Nepal and Ethiopia both remain among the poorest countries in the world. Both have been affected by conflict, migration and environmental fragility. Three research locations in each country have been selected on the basis of diversity in terms of rural/urban, religion and ethnic groups, poverty and fragility due to conflict and recent environmental disaster.
- Addis Ketema, in Addis Ababa (urban)
- Hetosa, Oromia region (rural)
- Fogera, Amhara region – (urban and rural)
- Kathmandu Valley (urban)
- Sindhupalchowk District (rural)
- Kapilbastu District– (urban and rural)
YOUR World Research Impact
YOUR World Research is youth centred research that uses Johnson’s (2011, 2017) Change-scape framework that starts from the perspectives and ideas of youth, taking into account their developing, multiple and shifting identities and their intersecting experiences of structural inequalities and inclusion. It has at its heart the concept that youth are agents of change. Therefore, in addition to their lives being affected by their physical, cultural and political environments, they are also important actors in influencing their contexts. In order for young people’s ideas and evidence to be listened to, processes of research, evaluation and intervention need to include mechanisms that help us listen to youth.
There are National and International Reference Groups and advisers. The team continues to work with adults in communities, service providers and policy makers in dialogue with youth and will be holding National Youth Seminars with line Ministries and partner NGOs in both countries.
Although government definitions of uncertainty incorporate ethnicity/ caste, poverty and location, YOUR World Research has been working with youth on their definitions of marginalisation and vulnerability. For example, experiences of abuse in families or worsening environmental fragility and conflict can lead to some young people encountering exclusion and rejection within communities. Their developing identities and how they experience structural inequalities, for example with regard to their gender, sexuality, religion or family dynamics, lead to youth leaving home to live in street situations or to migrate to cities or internationally.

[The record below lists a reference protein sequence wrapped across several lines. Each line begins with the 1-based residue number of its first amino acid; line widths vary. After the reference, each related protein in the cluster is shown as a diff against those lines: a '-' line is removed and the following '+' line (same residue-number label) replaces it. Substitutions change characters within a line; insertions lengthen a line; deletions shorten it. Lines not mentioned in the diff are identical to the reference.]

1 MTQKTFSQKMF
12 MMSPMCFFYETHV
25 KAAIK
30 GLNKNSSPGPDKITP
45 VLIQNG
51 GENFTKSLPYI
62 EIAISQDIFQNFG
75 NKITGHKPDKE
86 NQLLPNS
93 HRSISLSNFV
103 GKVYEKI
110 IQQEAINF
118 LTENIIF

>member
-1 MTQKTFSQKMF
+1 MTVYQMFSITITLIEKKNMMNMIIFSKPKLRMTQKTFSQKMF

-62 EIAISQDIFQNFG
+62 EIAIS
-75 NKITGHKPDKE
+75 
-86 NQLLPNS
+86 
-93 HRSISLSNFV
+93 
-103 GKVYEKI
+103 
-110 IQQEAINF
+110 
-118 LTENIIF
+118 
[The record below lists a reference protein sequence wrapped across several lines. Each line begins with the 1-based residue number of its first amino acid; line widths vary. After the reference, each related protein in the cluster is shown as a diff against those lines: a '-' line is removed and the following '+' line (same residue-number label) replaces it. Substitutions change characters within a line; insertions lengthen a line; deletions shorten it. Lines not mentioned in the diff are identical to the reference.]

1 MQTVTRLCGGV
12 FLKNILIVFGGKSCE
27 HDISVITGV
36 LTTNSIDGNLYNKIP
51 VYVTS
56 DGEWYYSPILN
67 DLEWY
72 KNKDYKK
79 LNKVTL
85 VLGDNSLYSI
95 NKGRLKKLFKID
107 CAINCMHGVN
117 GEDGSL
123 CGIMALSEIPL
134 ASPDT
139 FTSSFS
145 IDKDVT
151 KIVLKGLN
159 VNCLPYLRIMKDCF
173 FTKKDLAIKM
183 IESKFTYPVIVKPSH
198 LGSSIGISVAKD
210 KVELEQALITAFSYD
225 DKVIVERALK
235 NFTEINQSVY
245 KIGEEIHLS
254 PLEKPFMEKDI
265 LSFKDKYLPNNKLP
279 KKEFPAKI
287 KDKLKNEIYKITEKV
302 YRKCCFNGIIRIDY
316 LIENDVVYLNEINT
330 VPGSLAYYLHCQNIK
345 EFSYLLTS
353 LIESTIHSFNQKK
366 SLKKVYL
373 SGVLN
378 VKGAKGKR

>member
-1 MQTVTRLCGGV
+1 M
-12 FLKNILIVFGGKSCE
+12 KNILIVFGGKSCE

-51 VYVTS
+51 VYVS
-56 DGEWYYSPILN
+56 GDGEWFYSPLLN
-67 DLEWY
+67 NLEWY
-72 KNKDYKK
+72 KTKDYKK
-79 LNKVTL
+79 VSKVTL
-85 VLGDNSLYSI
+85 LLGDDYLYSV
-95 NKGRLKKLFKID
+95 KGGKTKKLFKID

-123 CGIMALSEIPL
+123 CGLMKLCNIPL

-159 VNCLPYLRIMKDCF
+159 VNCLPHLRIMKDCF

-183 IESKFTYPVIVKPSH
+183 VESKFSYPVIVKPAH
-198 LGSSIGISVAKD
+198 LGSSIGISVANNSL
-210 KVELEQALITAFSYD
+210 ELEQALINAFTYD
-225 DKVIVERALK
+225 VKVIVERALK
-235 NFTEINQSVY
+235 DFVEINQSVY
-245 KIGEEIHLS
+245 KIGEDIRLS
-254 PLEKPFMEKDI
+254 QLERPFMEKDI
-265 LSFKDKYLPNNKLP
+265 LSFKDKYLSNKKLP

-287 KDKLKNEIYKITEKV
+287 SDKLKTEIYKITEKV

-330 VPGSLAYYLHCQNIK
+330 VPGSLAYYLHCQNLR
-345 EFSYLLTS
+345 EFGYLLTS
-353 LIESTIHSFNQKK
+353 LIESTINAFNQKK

By regarding youth as experts in their lives the team understood how some young people embrace uncertainty to find hope. Their certainty is persistent poverty and insecurity. Some from environmentally fragile earthquake affected and drought prone rural areas face increasingly severe difficulties in subsistence farming or finding local paid employment to help provide for their families. Others, especially rural girls, want to escape expectations of early marriage. Many want to break with family expectations and social norms in their communities and move to uncertain situations and seek new social bonds to gain a sense of belonging. Many young people have been migrating to urban centres and when they still find poverty, insecurity, lack of social status or respect, they migrate internationally to seek different futures.
See YOUR World Briefing 2
Research Team and Research Partners
Dr Vicky Johnson, Principal Investigator, Goldsmiths
Dr Andy West, Senior Research Fellow, Goldsmiths
Signe Gosmann, Research Officer/ Fellow, Goldsmiths
Professor Andrew Church, Adviser, University of Brighton
Dr Melese Getu, National Research Lead, Addis Ababa University, Ethiopia
Amid Ahmed, Research Assistant, Debre Markos University
Milki Getachew, PhD student, Goldsmiths
Dr Sumon Kamal Tuladhar, National Research Lead, previously Unicef and CERID
Sabitra Neupane, Research Assistant, HomeNet Nepal
Shubhendra Man Shrestha, PhD student, Goldsmiths
Partners for Ethiopia
CHADET - Director Anannia Admassu Sahle
School of Social Work, Addis Ababa University, Ethiopia
ChildHope UK - Director Jill Healey
Partners for Nepal
ActionAid Nepal – Director Sujeeta Mathema
Research Centre for Education and Innovation Development (CERID), Tribhuvan University, Nepal